Over the years I have often asked my physicist colleagues why the laws of physics are what they are. The answers vary from "that's not a scientific question" to "nobody knows." The favorite reply is, "There is no reason they are what they are - they just are." The idea that the laws exist reasonlessly is deeply anti-rational. After all, the very essence of a scientific explanation of some phenomenon is that the world is ordered logically and that there are reasons things are as they are. If one traces these reasons all the way down to the bedrock of reality - the laws of physics - only to find that reason then deserts us, it makes a mockery of science.

Can the mighty edifice of physical order we perceive in the world about us ultimately be rooted in reasonless absurdity? If so, then nature is a fiendishly clever bit of trickery: meaninglessness and absurdity somehow masquerading as ingenious order and rationality.

A second reason that the laws of physics have now been brought within the scope of scientific inquiry is the realization that what we long regarded as absolute and universal laws might not be truly fundamental at all, but more like local bylaws. They could vary from place to place on a mega-cosmic scale. A God's-eye view might reveal a vast patchwork quilt of universes, each with its own distinctive set of bylaws. In this "multiverse," life will arise only in those patches with bio-friendly bylaws, so it is no surprise that we find ourselves in a Goldilocks universe - one that is just right for life.

The multiverse theory is increasingly popular, but it doesn't so much explain the laws of physics as dodge the whole issue. There has to be a physical mechanism to make all those universes and bestow bylaws on them. This process will require its own laws, or meta-laws. Where do they come from? The problem has simply been shifted up a level from the laws of the universe to the meta-laws of the multiverse.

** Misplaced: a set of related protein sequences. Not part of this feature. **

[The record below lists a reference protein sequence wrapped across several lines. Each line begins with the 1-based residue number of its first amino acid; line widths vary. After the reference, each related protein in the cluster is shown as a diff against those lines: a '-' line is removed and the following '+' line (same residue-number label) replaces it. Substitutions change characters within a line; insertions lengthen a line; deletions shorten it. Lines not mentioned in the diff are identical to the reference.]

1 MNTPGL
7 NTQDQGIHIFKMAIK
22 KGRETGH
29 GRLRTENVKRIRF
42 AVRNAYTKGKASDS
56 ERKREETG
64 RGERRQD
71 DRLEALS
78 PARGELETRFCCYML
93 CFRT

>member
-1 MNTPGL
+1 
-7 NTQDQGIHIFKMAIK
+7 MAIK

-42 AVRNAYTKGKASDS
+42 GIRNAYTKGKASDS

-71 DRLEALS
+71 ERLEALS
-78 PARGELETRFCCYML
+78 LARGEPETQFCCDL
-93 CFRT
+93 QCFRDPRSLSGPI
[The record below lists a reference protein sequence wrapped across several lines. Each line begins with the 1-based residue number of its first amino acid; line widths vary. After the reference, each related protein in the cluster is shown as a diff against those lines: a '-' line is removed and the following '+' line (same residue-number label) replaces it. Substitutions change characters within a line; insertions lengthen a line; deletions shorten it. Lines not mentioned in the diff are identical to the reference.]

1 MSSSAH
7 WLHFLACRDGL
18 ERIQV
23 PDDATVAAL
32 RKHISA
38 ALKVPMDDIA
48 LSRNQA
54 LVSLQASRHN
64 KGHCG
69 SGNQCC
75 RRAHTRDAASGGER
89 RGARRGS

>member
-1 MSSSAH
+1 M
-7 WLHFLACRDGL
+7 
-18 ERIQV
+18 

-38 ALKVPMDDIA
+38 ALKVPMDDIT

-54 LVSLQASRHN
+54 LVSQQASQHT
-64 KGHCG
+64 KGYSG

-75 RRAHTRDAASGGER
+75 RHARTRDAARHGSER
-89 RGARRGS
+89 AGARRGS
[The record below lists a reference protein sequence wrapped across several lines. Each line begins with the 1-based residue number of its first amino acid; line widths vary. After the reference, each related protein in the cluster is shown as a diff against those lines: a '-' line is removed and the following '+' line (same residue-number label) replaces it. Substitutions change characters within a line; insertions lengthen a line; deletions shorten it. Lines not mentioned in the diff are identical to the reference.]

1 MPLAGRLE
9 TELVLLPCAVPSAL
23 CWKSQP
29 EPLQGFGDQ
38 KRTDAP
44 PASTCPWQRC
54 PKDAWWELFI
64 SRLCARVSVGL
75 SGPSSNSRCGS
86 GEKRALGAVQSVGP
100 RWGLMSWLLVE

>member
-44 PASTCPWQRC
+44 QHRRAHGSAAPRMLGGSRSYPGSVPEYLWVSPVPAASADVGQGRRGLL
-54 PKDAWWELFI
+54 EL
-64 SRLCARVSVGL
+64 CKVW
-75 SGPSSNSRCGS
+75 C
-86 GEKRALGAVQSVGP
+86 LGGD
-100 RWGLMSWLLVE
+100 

Clearly, then, both religion and science are founded on faith - namely, on belief in the existence of something outside the universe, like an unexplained God or an unexplained set of physical laws, maybe even a huge ensemble of unseen universes, too. For that reason, both monotheistic religion and orthodox science fail to provide a complete account of physical existence.

This is correct if ultimate reality is physical but not if the ultimate reality is God. If beyond our universe lies something else that is physical then it's true that we lack an exhaustive explanation of physical reality because we have not explained that part of it which transcends our world, but if underlying all physical being is a non-physical Being then that Being provides an exhaustive explanation, at least in theory, of the physical reality.

Davies concludes:

But until science comes up with a testable theory of the laws of the universe, its claim to be free of faith is manifestly bogus.

Beyond the fact that this essay is guaranteed to send materialists into a tizzy it's also notable that Davies is saying what many philosophers - most prominently, perhaps, Alvin Plantinga - have been saying for decades: If the physical is all there is then ultimately the universe is non-rational. The rationality that scientists impute to the universe and which forms the epistemic foundation for their investigations of it can only be justified if the ultimate explanation for the universe is an intelligent, rational mind.